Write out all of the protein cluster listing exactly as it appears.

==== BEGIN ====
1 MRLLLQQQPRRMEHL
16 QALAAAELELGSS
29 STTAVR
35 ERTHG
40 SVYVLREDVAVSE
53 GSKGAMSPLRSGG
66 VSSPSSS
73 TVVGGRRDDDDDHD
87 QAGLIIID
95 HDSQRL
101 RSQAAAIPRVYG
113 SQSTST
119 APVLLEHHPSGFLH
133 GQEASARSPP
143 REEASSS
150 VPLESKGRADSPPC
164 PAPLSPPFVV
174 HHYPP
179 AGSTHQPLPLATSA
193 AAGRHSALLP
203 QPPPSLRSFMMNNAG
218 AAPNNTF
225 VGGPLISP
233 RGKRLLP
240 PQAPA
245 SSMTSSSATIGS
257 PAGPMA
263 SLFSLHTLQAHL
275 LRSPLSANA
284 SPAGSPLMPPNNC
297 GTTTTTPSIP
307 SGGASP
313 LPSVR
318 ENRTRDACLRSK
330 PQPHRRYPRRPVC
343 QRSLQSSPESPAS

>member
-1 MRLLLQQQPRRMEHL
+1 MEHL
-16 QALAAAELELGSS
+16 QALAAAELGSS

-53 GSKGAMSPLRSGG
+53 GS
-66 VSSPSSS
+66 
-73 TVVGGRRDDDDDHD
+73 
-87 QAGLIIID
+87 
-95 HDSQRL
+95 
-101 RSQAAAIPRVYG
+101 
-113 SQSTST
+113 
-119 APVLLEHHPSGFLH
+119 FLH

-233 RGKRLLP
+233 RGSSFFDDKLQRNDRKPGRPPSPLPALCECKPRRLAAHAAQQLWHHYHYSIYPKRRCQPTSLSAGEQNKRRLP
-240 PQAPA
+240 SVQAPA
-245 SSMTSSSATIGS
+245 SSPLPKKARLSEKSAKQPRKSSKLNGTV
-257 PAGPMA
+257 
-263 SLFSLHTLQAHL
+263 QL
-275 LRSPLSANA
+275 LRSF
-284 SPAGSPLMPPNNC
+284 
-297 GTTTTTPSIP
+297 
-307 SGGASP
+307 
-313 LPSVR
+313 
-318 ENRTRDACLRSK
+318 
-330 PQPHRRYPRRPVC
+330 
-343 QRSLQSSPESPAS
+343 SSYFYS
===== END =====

1 MRLLLQQQPRRMEHL
16 QALAAAELELGSS
29 STTAVR
35 ERTHG
40 SVYVLREDVAVSE
53 GSKGAMSPLRSGG
66 VSSPSSS
73 TVVGGRRDDDDDHD
87 QAGLIIID
95 HDSQRL
101 RSQAAAIPRVYG
113 SQSTST
119 APVLLEHHPSGFLH
133 GQEASARSPP
143 REEASSS
150 VPLESKGRADSPPC
164 PAPLSPPFVV
174 HHYPP
179 AGSTHQPLPLATSA
193 AAGRHSALLP
203 QPPPSLRSFMMNNAG
218 AAPNNTF
225 VGGPLISP
233 RGKRLLP
240 PQAPA
245 SSMTSSSATIGS
257 PAGPMA
263 SLFSLHTLQAHL
275 LRSPLSANA
284 SPAGSPLMPPNNC
297 GTTTTTPSIP
307 SGGASP
313 LPSVR
318 ENRTRDACLRSK
330 PQPHRRYPRRPVC
343 QRSLQSSPESPAS

>member
-1 MRLLLQQQPRRMEHL
+1 MEHL
-16 QALAAAELELGSS
+16 QALAAAELGSS

-53 GSKGAMSPLRSGG
+53 GS
-66 VSSPSSS
+66 
-73 TVVGGRRDDDDDHD
+73 
-87 QAGLIIID
+87 
-95 HDSQRL
+95 
-101 RSQAAAIPRVYG
+101 
-113 SQSTST
+113 
-119 APVLLEHHPSGFLH
+119 FLH

-233 RGKRLLP
+233 RGSSFFDDKLQRNDRKPGRPPSPLPALCECKPRRLAAHAAQQLWHHYHYSIYPKRRCQPTSLSAGEQNKRRLP
-240 PQAPA
+240 SVQAPA
-245 SSMTSSSATIGS
+245 SSPLPKKARLSEKSAKQPRKSSKLNGTV
-257 PAGPMA
+257 
-263 SLFSLHTLQAHL
+263 QL
-275 LRSPLSANA
+275 LRSF
-284 SPAGSPLMPPNNC
+284 
-297 GTTTTTPSIP
+297 
-307 SGGASP
+307 
-313 LPSVR
+313 
-318 ENRTRDACLRSK
+318 
-330 PQPHRRYPRRPVC
+330 
-343 QRSLQSSPESPAS
+343 SSYFYS